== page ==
The number one comment I hear from new students when I ask what their golf goal is: “I want to become more consistent.” “I want to have consistent contact.” To get consistency for chipping/pitching, here are a few things that need to happen. You need to master center of the clubface contact, direction and distance control. If you can master these three things, you are sure to gain the consistency you are looking for and lower your scores.
Here are some of my favorite drills and things to think about to master the three short game secrets. The first one is the ruler drill for consistent centeredness of contact as well as direction.
For this drill, get a six-inch ruler, place it under the glove of your lead wrist and hit shots focusing on the ruler not digging into your lead arm and finishing with your lead wrist bowed and the logo of your glove facing your target.
Your finish should look like the logo of glove is facing the target and back of lead wrist flat and bowed.
I find this one of the simplest ways to chip. Start with your feet clubhead width apart, ball position in the middle of your stance; stand closer to the ball at setup, allowing the club to be slightly more vertical at setup and grip down on the club slightly. From here, put your weight on your lead side, have 80 percent of your weight on your lead side. Once you have gotten set up, make your putting stroke back and through, keeping the club head low to the ground back and through.
One of the mistakes I see is students hinging their wrist everywhere around the green, making massive swings, allowing the clubhead to get in the air too much, causing inconsistencies with centeredness of contact, direction and distance control. To hit this shot consistently, keep the clubhead low to the ground, making the same length swing back and through and same tempo back and through. I find a lot of students forget to think about their tempo on the swing back and through, and their tempo either speeds up on the downswing or slows down causing many different misses and making it hard to be consistent with contact and distance control.
An incorrect chip technique ends with a lot of chunked, thinned and topped shots (logo of glove facing the sky and back of lead wrist cupped). If you are looking to hit the ball high or use the bounce of a wedge, this finish is good, but for a simple shot, this is not a finish you want.
I love talking about distance control with students and how to get the ball to finish closer to the hole. One of the biggest mistakes with distance control is club choice. One thing I learned from Jim McLean and Butch Harmon is get the ball on the ground as soon as possible when around the green.
One way I like to teach this to students is by thinking about other sports. If you’ve ever played baseball, basketball or football, think about how much easier it is to hit a target that is five yards away versus one that is 10 or 20 yards away.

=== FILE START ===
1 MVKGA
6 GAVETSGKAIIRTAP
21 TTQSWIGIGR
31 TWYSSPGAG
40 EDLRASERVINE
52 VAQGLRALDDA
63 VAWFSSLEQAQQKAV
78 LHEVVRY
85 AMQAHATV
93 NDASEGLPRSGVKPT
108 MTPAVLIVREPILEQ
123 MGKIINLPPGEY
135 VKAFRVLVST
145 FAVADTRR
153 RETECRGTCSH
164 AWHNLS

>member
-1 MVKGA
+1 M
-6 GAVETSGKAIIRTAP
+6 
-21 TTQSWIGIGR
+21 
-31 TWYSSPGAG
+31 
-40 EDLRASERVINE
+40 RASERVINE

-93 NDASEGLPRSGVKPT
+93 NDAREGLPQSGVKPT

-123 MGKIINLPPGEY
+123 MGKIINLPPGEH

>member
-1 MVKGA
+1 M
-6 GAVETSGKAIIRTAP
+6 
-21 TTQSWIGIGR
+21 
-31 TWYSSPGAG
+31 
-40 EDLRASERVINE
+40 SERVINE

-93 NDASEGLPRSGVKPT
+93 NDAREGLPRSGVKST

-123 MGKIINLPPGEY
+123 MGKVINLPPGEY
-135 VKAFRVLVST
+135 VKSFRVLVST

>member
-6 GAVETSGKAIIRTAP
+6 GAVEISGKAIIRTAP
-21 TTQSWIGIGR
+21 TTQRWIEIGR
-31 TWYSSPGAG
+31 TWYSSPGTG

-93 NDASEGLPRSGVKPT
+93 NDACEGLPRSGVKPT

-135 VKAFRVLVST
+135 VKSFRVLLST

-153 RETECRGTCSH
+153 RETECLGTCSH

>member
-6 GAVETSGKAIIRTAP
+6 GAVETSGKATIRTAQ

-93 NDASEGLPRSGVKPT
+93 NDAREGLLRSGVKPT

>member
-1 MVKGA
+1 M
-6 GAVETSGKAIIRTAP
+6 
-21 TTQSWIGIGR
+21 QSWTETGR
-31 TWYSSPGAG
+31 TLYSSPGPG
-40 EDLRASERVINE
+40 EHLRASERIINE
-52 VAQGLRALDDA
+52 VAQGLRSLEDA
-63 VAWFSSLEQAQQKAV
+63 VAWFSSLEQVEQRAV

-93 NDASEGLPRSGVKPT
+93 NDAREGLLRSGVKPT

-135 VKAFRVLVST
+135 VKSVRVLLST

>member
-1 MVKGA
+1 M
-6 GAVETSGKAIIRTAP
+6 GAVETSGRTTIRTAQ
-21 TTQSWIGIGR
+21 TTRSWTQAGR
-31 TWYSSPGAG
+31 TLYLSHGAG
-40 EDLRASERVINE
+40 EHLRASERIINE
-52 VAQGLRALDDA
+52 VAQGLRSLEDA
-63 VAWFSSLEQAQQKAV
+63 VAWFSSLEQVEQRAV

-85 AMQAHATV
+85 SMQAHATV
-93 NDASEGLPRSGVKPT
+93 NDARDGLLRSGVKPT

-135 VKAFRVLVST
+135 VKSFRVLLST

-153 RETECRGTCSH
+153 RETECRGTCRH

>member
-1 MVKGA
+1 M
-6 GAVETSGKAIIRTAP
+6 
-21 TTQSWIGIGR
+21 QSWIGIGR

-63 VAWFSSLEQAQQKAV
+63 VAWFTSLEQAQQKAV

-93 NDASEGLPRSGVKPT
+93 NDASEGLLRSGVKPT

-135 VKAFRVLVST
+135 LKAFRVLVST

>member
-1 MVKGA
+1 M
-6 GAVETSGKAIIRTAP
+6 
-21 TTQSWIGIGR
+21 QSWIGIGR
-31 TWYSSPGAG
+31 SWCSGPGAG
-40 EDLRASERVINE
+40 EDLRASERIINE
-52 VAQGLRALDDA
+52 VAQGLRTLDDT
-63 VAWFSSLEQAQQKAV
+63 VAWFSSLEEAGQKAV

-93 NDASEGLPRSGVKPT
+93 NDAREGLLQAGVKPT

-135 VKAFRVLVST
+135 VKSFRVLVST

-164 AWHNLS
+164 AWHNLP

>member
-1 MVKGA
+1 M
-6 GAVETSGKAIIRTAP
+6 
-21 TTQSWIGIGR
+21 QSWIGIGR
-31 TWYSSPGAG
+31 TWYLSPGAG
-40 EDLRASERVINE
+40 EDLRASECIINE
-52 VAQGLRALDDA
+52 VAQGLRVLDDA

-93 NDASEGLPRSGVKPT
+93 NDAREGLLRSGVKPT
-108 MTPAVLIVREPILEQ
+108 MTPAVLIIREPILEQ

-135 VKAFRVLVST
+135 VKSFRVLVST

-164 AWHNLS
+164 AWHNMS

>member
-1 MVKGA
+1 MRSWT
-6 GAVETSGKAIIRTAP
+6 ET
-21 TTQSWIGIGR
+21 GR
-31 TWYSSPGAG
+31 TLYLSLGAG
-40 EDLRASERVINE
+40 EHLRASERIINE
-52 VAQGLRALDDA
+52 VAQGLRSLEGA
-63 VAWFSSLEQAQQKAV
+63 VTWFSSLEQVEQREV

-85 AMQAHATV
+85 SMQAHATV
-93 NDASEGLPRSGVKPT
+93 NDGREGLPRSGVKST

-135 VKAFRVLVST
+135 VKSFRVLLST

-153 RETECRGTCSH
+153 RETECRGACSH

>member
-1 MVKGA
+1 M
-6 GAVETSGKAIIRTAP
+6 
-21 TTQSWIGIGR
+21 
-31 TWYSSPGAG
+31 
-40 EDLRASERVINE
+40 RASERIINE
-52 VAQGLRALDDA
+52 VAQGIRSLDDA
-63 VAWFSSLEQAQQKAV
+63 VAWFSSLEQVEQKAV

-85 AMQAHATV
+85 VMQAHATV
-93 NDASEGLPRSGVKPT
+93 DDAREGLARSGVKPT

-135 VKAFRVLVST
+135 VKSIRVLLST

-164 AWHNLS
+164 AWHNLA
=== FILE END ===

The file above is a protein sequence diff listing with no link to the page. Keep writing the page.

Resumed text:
With this being said, why would you not hit a shot that gets on the ground sooner than one where you are carrying the ball all the way to the hole. I see amateurs hit sand wedges and lob wedges around the green way too much, meaning they have to carry the ball 50 percent of the way between the fringe and the hole or closer to the hole, whereas if you hit a 9-iron or 8-iron now you only have to carry the ball ¼ of the way between the fringe and the hole and the ball will roll the rest of the way. Meaning you take a smaller swing to get the ball to the hole, so if you miss-hit the ball it will end up closer to the hole than if you are hitting a sand wedge and miss-hit the ball because you are having to take a much bigger swing with a sand wedge to get the ball to the hole.
I challenge you with this drill; pick a target 20 yards from your simple shot, not carrying over something and doesn’t have a lot of break. Hit 10 golf balls with a sand wedge or the club you would normally use, then hit 20 balls with a 9-iron, 8-iron or 7-iron making your putting stroke. Which club averages closer to the hole? This is your new go-to club on this shot. I would love to hear your feedback when you do this. Reach out to firstname.lastname@example.org with subject wedge challenge to give me your feedback.
Words of wisdom for the next time you’re out playing: remember golf is a game! I find too often it is over-complicated; keep it simple and have fun! “Golf is about how well you accept, respond to, and score with your misses much more so than it is a game of your perfect shots.” -Dr Bob Rotella. I love this quote!
I find too many people constantly focus on trying to hit the perfect shot or have the perfect swing. There is no such thing as a perfect swing, as there are hundreds of ways to swing a golf club. There is also no perfect way to get the ball in the hole … that can be done in so many different ways. I love helping people play the game I love better. If you have questions, don’t hesitate to reach out!